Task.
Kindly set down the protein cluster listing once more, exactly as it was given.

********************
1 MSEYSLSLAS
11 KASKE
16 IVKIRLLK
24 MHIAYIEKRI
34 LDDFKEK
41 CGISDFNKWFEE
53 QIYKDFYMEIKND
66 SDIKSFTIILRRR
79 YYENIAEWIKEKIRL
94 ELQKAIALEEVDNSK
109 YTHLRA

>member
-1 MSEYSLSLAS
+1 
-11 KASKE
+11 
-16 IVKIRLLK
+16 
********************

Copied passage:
1 MSEYSLSLAS
11 KASKE
16 IVKIRLLK
24 MHIAYIEKRI
34 LDDFKEK
41 CGISDFNKWFEE
53 QIYKDFYMEIKND
66 SDIKSFTIILRRR
79 YYENIAEWIKEKIRL
94 ELQKAIALEEVDNSK
109 YTHLRA

>member
-1 MSEYSLSLAS
+1 
-11 KASKE
+11 
-16 IVKIRLLK
+16 